Turnout is high in the Netherlands. According to the latest report from the New York Times, the early exit polls are showing Prime Minister Mark Rutte with a lead over ultra nationalist and anti-Muslim Geert Wilders and his PVV (Dutch Party of Freedom).
The latest exit poll results indicate that Rutte should hold on, and that Wilders is performing poorer than projected. But we know that stranger things have happened with elections (Brexit, Trump, anyone?).
As of 7:15 p.m., 69 percent of eligible voters had voted. The outcome of this election is significant, and could move the normally liberal Dutch into further confrontations with the increasingly hardline and authoritarian Turkish regime of Recep Tayyip Erdoğan.
Wilders’ anti-Muslim rhetoric (calling Moroccans “scum” is one example) have even brought him to trial and conviction for leading a chant for “fewer” Moroccans in the Netherlands, according to the Christian Science Monitor. After a long night of vote tallying (the votes are being hand-counted for fears of election-rigging and hacking), Wilders could find himself running the government.
The panic is real in Europe.
While we Americans haven’t been paying attention, Europe has reached the brink of disintegration. The same problem—radical Islam—we’ve dealt with mostly through rhetoric from our secure continent between two giant oceans, has profoundly affected our European allies.
Turkey and the Netherlands are about to face major changes internally and also potentially a falling-out with significant consequences to NATO. The two countries have traded insults and diplomatic swipes recently, and in a month, Turks will vote on a referendum to make its largely titular presidency immensely powerful, giving nearly dictatorial control to Erdoğan.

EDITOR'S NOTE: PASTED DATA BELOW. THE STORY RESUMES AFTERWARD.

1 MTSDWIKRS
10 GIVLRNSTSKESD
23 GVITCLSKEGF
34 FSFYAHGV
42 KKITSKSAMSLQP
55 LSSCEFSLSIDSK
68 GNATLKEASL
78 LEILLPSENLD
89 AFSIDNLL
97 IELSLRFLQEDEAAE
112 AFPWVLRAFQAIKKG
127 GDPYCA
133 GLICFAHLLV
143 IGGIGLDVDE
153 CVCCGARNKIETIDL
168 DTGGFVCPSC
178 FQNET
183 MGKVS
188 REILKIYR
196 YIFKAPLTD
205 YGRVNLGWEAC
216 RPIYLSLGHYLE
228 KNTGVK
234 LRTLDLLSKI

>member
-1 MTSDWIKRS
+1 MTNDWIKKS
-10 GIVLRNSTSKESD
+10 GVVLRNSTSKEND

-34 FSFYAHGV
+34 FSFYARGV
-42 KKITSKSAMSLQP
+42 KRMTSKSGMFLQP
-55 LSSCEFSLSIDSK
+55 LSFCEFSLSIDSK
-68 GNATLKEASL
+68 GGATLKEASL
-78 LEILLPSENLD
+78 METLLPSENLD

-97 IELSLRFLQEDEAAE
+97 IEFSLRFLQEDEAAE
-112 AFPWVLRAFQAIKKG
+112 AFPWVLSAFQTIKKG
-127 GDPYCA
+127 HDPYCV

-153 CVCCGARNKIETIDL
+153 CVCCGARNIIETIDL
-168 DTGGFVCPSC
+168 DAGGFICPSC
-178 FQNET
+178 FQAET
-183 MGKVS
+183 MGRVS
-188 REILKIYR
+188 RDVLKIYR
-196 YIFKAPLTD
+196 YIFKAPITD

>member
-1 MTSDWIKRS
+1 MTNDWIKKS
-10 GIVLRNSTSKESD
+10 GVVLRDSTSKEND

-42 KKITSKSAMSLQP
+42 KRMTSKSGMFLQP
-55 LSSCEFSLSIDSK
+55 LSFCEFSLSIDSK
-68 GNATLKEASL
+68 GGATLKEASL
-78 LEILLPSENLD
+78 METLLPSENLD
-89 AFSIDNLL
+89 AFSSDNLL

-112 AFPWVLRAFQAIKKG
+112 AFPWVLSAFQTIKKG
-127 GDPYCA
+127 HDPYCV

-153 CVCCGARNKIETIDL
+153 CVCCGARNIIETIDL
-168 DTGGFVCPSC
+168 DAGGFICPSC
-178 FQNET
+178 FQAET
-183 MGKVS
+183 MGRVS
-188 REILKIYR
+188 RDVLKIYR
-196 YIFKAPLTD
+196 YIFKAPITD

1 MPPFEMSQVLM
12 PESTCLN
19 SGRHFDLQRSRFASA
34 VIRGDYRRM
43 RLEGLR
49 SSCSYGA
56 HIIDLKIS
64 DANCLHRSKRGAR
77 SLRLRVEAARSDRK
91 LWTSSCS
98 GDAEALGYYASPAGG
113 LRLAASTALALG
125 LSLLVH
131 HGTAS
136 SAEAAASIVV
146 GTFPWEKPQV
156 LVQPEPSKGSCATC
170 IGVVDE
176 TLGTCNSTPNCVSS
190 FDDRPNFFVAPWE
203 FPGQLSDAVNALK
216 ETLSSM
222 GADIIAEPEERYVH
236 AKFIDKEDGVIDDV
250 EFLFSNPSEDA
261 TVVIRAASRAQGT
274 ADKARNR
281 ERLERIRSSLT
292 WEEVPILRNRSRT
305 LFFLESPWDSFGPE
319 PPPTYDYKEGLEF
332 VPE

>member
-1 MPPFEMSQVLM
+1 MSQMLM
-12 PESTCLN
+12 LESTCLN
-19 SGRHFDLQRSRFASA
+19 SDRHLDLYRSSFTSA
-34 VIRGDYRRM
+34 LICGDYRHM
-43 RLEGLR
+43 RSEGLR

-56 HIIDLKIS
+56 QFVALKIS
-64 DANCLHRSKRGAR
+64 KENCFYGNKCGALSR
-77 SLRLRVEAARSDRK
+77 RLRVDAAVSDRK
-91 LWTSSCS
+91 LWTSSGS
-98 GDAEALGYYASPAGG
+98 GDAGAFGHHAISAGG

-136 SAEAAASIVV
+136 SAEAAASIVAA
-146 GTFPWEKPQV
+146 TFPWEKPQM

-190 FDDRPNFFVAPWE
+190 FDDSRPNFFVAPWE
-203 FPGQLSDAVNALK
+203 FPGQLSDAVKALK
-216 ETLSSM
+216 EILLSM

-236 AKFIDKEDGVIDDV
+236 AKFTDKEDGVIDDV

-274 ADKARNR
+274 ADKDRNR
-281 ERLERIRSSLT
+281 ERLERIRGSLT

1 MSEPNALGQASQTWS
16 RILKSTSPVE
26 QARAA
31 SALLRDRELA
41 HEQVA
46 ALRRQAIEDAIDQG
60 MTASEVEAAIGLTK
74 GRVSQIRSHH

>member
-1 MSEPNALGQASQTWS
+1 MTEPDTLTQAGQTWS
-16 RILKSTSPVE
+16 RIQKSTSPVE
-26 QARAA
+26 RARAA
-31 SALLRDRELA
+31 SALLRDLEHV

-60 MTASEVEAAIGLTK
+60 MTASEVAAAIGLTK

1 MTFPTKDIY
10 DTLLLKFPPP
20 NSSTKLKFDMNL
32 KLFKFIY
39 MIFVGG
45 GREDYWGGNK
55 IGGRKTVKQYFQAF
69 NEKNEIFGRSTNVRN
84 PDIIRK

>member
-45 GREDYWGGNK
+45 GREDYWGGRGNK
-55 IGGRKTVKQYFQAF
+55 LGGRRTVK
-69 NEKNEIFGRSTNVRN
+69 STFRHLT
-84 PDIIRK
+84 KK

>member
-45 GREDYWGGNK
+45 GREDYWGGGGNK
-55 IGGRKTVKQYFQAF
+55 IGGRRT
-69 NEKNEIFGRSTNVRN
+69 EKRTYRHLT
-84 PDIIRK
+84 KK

To shore up support for the referendum, Erdoğan has supported rallies in European countries where expatriate Turks (who can vote) reside, while cracking down on counter-rallies on Turkish soil. Germany and Austria have already banned these rallies—and now the Netherlands has taken the same measure, citing security concerns, the New York Post reported Tuesday.
When a Turkish minister was detained at the Dutch-German border and prevented from addressing a rally in Rotterdam, the crisis between these countries escalated. “When those incidents began, I said those are fascistic measures,” the New York Times reported Erdoğan’s remarks made Sunday afternoon. ““I said Nazism had risen from the dead. And then I added: I thought Nazism was over, but I was wrong.”
Now Turkey is threatening to cancel a pact with the European Union to help restrict the flow of Syrian migrants into Greece and Germany. Not since the days before World War II have there been such sharp divisions between European powers.
With Wilders and the PVV in power, the Netherlands, home to NATO headquarters, may even pursue a Brexit-like strategy. Turkey is also a NATO member. It’s difficult to imagine a more strained relationship than these two nations, which are bound by NATO’s Article 5 mutual defense pact.
Now that U.S. Marines are in Syria combatting ISIS, an unraveling of NATO and European solidarity against terror would be a terrible, destabilizing trend that would challenge untested President Trump’s reactions and resolve.
It’s more than enough reason to generate panic.